Reflections at the DMV

I remember when I got this driver’s license photo taken in 2006. I looked down at the expiration date on it and thought to myself, “May, 2018, wow, that’s a long ways off.  I’ll be nearly 41 years old then.”  And now here I am. It’s now 2018 and indeed I am nearly 41 years old, and it’s time to renew my driver’s license photo.
This morning, like everyone else at the DMV, I get in line.  Take my ticket and wait for the automated voice to call my number.  While I wait, I take a closer look at the photograph on my license. This photograph of me that is about to expire.

The girl  this photo is 29 years old. She’s just returned from her honeymoon in Europe.  She really likes her new married name, Archer.  She looks at her wedding ring a lot.  It isn’t scratched up yet. She’s never lost it.  She gestures gingerly with it on.  She doesn’t use an eyebrow pencil.  She isn’t comfortable showing her teeth yet when she smiles.  The newly married girl in this photo doesn’t know her husband’s every mannerism, and the implicit meaning behind it all. All her grandparents are still alive. She has never attended a funeral for a close friend. Her mother isn’t yet 60, isn’t completely blind.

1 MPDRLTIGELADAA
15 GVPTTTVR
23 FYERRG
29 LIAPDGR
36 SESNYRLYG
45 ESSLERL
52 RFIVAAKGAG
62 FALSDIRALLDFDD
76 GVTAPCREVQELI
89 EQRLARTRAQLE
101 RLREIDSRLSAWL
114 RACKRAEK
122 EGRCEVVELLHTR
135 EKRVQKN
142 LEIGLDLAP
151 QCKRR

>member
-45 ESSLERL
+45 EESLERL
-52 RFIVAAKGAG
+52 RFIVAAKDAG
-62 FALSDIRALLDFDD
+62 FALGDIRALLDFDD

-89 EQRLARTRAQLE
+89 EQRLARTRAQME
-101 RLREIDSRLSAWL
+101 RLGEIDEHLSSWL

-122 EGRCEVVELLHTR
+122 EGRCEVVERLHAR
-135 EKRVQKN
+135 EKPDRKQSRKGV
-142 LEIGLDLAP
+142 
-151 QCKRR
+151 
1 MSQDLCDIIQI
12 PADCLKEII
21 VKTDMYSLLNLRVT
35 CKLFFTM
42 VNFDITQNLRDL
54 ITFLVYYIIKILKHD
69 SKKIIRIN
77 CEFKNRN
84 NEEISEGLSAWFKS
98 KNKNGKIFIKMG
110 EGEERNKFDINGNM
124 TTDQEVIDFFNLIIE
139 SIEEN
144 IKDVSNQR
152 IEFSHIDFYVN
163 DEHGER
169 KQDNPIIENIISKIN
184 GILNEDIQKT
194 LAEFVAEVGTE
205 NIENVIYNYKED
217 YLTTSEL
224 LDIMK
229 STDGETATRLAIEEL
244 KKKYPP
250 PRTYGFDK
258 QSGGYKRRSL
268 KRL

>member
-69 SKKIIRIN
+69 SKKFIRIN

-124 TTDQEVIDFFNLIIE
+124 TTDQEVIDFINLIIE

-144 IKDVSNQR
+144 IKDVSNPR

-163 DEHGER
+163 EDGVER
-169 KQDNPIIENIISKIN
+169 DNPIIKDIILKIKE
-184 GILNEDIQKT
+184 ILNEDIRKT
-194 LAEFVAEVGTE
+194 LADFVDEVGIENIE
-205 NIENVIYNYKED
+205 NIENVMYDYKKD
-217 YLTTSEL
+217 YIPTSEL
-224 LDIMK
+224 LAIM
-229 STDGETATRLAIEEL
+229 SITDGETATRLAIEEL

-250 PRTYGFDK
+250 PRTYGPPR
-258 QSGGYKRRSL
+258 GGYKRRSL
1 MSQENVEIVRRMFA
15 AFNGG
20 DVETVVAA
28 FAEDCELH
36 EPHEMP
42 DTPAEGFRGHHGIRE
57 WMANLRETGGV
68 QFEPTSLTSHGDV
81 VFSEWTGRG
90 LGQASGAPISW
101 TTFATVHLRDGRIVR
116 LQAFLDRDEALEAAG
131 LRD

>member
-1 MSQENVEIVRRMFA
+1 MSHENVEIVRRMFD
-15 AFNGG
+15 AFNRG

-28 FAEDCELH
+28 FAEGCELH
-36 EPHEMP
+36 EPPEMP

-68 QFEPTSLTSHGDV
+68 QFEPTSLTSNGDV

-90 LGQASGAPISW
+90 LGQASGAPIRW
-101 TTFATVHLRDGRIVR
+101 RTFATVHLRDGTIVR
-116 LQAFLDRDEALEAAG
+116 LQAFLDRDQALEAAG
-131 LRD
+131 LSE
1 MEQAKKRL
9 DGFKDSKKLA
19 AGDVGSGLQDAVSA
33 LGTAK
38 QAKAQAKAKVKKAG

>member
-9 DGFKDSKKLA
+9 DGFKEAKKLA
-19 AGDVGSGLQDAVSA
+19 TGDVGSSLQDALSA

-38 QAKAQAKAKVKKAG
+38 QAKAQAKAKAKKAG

This young woman just finished her Texas teaching exams.  She doesn’t know it, but she’s about to get  a teaching job at a low income middle school.  It’s a job that will  make her have to reached deep down inside for confidence and strength.  It’s a job that will inform her as a mother.
She lives on South Lamar. Her first home as a married woman.  She owns two pots and one pan.  She doesn’t know how to make artichokes yet. She doesn’t know how to live on a budget. She’s never hosted a baby shower. She’s never sat up all night with a sick child.  She thinks she’s impervious to wrinkles. She free-writes almost everyday.  She wants to write her first book.  But what genre? She wants this first book to be about her childhood moving around the world with the Billy Graham Association.  She’s thinking of going by Jess instead of Jessica.
This young woman isn’t a mother yet.  She’s never held her own newborn child.  She doesn’t know their faces like her own breath.  Children are far off stars in the sky still.  It will be three more years before she dreams of them falling into her arms.  Three more years before she wakes up to a longing to be a mother.  This young woman reads more than she talks, and she daydreams more than she plans.  She has no idea how life will look at 40.  She hasn’t really thought about it much.  She hums when she walks, and nothing in her life feels like it will ever expire.